Building Blocks of PlayWednesday January 3, 2018
If play is the work of children, then toys are their tools. Some of the most recommended and favored toys for young children are simple blocks. While blocks may seem “old-school” because they lack the bells and whistles of today’s modern toys, they are a staple in early childhood programs and toy boxes across the globe for good reason.
Building blocks improve a child’s ability to use his hands, his mind and his language. Stacking small blocks to build a tower not only strengthens hands and shoulders, but also refines eye-hand coordination.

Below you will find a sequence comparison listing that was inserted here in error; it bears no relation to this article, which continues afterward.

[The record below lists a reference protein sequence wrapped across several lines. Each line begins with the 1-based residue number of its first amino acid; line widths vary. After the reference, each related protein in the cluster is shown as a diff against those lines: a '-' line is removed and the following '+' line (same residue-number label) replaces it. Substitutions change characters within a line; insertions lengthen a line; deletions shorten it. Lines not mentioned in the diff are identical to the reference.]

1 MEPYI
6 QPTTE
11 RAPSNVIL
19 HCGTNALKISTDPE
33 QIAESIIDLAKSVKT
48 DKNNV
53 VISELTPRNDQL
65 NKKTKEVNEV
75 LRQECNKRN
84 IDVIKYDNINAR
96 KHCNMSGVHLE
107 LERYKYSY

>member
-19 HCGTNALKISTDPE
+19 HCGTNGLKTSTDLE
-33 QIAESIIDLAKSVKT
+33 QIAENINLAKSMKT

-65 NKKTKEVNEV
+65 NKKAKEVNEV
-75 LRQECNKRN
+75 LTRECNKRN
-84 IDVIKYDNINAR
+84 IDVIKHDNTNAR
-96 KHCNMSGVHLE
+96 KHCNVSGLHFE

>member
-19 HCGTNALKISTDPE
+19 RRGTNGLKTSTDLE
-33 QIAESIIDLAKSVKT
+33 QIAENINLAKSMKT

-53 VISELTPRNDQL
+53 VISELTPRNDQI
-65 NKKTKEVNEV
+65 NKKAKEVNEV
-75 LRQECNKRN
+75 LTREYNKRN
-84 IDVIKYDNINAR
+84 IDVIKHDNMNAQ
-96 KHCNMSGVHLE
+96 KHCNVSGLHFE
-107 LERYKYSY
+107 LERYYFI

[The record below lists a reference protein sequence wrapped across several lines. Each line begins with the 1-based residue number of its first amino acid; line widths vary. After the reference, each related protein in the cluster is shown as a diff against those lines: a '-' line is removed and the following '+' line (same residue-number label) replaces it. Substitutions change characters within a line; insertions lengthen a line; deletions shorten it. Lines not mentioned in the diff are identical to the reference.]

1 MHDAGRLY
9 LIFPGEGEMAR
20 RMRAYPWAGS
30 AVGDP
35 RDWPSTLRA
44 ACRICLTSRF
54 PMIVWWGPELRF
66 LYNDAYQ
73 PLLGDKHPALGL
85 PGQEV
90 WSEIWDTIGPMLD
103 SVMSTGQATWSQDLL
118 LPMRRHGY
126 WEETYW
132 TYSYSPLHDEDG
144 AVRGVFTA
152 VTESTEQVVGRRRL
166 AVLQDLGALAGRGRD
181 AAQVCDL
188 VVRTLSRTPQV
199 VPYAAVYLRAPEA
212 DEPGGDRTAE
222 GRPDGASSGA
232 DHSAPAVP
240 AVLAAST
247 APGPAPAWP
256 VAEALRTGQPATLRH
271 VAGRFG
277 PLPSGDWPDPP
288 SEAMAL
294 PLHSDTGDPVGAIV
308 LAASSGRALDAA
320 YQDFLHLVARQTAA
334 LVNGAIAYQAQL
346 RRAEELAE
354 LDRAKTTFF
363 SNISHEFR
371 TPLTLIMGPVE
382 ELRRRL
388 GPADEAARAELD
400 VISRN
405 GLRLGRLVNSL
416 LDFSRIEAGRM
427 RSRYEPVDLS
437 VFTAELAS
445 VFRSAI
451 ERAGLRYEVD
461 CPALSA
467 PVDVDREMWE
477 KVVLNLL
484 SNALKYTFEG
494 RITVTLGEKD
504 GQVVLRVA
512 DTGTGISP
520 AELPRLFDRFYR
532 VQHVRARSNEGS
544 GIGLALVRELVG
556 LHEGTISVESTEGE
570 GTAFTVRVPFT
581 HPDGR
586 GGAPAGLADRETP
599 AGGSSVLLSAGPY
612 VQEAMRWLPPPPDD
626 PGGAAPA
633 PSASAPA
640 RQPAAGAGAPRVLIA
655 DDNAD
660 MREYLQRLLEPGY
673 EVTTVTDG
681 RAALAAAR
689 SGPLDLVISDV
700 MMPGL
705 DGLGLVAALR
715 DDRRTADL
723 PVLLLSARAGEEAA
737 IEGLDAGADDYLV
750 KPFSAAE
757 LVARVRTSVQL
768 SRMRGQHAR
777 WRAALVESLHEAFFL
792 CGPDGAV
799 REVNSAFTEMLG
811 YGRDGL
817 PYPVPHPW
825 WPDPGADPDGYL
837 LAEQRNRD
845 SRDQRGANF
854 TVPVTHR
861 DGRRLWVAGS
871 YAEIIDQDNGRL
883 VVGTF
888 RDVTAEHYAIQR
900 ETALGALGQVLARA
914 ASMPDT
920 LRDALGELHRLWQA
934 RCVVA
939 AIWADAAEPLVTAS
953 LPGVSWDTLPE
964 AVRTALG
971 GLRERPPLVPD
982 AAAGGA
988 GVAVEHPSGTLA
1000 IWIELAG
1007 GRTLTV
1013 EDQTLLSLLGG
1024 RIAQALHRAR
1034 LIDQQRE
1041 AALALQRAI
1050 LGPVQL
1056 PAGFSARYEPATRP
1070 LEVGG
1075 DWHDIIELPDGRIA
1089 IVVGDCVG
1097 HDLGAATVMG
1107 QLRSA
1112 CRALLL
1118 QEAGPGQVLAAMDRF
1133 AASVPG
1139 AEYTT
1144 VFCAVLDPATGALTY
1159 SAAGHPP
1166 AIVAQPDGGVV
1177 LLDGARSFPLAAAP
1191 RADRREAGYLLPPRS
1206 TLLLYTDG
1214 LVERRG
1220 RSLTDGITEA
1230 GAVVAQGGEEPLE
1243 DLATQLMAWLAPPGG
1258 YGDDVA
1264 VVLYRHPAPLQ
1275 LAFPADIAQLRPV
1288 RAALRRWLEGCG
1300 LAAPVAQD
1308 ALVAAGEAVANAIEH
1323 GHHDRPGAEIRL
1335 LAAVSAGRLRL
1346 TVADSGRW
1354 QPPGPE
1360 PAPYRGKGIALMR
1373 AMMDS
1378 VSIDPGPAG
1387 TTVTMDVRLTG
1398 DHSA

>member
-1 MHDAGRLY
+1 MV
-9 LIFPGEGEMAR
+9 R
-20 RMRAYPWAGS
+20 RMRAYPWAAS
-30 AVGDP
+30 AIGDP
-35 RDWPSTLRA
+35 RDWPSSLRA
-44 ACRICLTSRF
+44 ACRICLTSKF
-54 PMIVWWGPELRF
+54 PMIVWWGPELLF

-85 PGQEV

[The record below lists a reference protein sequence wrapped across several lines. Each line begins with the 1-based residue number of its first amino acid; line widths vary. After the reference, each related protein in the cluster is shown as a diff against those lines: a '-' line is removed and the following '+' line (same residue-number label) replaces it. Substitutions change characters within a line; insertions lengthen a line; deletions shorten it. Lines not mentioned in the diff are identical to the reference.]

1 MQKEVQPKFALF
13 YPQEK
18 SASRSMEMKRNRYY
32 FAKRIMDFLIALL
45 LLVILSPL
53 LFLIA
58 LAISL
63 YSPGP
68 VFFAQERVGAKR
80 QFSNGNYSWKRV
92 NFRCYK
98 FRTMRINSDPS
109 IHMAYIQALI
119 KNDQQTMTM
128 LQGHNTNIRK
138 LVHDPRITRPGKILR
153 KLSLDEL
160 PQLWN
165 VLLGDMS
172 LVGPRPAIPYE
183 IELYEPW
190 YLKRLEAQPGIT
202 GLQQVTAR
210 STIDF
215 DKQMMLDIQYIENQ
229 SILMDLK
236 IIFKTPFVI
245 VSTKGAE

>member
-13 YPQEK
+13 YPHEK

Combining Legos in various combinations advances hand dexterity, pincer grasp and body and spacial awareness needed for later academic tasks such as writing.
Developing ideas or following plans for the construction of Lincoln Log structures challenges motor planning and spatial awareness abilities.
Additionally, building with blocks encourages creativity, math concepts, joint attention and spatial vocabulary.
Blocks of all kinds, shapes and materials are truly wonderful toys to engage with your child. Start simply with just a few minutes of daily construction play that might include observing your child’s work, commenting, helping and sharing. Increase the time and complexity of play as your child’s interest and skills improve. Construction toys are time proven tools to develop a multitude of skills needed for play, self-care and academics.